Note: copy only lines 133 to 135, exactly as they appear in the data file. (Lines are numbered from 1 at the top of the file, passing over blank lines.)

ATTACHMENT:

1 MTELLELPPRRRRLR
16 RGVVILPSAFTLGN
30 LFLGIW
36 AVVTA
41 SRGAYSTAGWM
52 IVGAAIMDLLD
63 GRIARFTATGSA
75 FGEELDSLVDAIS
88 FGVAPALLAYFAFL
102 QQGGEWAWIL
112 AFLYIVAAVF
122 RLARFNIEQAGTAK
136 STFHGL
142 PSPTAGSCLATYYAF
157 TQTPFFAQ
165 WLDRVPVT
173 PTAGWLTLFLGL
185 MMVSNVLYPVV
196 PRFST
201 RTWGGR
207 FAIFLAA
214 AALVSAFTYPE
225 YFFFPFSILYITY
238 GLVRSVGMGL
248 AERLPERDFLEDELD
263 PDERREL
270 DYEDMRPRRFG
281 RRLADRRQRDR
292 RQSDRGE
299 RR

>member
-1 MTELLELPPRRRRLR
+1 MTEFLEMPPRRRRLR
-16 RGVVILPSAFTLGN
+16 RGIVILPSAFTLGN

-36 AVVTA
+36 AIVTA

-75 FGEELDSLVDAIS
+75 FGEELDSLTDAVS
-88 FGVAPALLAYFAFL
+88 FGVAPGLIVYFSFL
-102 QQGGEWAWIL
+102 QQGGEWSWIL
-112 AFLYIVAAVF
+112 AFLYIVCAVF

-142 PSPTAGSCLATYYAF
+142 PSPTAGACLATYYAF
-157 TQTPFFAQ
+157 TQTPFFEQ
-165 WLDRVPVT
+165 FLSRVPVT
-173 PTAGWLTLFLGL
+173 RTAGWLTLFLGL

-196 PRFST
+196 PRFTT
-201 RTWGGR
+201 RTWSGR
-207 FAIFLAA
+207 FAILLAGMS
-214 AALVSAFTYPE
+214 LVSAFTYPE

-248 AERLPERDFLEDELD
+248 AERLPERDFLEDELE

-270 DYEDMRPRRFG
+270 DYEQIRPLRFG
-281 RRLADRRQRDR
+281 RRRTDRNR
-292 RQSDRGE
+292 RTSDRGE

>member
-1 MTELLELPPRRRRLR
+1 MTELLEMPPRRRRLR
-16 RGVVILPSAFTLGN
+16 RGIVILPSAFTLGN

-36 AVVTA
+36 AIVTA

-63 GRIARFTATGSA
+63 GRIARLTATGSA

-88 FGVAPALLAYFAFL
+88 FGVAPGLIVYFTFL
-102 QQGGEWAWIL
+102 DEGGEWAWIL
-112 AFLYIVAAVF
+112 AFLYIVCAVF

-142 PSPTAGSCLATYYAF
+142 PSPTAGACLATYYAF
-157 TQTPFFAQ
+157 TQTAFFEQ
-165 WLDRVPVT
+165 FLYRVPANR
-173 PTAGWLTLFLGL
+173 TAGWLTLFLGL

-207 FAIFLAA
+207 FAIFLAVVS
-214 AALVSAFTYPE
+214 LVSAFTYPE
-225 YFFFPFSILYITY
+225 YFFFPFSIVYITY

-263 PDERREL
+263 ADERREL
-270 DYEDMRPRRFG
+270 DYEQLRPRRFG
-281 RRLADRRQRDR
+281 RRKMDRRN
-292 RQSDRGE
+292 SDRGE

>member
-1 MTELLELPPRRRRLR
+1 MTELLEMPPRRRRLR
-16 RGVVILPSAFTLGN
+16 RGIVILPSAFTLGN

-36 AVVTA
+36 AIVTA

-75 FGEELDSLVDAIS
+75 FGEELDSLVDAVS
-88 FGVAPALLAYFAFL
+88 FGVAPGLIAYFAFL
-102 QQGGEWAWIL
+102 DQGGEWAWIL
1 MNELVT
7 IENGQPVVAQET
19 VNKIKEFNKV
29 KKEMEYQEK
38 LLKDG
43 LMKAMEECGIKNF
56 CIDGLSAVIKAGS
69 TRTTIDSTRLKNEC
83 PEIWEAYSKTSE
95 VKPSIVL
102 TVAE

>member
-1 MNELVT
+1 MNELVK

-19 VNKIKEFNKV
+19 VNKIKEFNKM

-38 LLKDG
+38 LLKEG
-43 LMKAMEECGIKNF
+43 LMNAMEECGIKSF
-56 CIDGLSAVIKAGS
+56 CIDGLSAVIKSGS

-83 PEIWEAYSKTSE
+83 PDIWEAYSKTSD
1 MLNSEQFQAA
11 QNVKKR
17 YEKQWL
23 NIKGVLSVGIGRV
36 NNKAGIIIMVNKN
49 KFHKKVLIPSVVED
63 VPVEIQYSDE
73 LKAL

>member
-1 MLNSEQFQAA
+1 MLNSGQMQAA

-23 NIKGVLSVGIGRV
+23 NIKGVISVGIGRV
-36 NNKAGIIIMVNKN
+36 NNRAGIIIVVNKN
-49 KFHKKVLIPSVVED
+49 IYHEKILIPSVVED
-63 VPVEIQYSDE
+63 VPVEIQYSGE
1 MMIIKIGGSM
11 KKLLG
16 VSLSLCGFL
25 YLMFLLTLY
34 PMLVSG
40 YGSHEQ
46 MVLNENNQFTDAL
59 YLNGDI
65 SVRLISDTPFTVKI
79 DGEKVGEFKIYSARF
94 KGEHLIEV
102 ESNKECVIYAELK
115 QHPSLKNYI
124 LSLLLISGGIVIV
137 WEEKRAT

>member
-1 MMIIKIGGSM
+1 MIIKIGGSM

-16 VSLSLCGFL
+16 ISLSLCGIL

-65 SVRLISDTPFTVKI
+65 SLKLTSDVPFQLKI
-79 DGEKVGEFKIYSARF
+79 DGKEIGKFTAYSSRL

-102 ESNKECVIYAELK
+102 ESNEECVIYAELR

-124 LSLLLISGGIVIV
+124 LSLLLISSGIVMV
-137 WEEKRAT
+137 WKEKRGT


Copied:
+1 MNELVK

-19 VNKIKEFNKV
+19 VNKIKEFNKM